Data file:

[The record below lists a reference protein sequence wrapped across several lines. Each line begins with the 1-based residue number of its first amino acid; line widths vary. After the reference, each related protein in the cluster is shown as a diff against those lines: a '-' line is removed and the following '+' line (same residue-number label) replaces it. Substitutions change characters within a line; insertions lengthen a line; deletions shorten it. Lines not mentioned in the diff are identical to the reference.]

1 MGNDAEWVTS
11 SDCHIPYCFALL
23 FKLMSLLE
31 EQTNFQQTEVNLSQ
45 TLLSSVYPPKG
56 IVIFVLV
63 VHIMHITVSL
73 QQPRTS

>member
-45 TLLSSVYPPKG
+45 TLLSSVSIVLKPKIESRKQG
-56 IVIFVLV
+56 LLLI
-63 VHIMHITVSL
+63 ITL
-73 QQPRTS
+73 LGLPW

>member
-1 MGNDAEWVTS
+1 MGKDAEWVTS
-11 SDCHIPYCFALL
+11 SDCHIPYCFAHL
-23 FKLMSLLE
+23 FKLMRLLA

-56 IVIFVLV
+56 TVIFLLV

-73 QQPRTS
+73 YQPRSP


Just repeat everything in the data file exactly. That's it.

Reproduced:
[The record below lists a reference protein sequence wrapped across several lines. Each line begins with the 1-based residue number of its first amino acid; line widths vary. After the reference, each related protein in the cluster is shown as a diff against those lines: a '-' line is removed and the following '+' line (same residue-number label) replaces it. Substitutions change characters within a line; insertions lengthen a line; deletions shorten it. Lines not mentioned in the diff are identical to the reference.]

1 MGNDAEWVTS
11 SDCHIPYCFALL
23 FKLMSLLE
31 EQTNFQQTEVNLSQ
45 TLLSSVYPPKG
56 IVIFVLV
63 VHIMHITVSL
73 QQPRTS

>member
-45 TLLSSVYPPKG
+45 TLLSSVSIVLKPKIESRKQG
-56 IVIFVLV
+56 LLLI
-63 VHIMHITVSL
+63 ITL
-73 QQPRTS
+73 LGLPW

>member
-1 MGNDAEWVTS
+1 MGKDAEWVTS
-11 SDCHIPYCFALL
+11 SDCHIPYCFAHL
-23 FKLMSLLE
+23 FKLMRLLA

-56 IVIFVLV
+56 TVIFLLV

-73 QQPRTS
+73 YQPRSP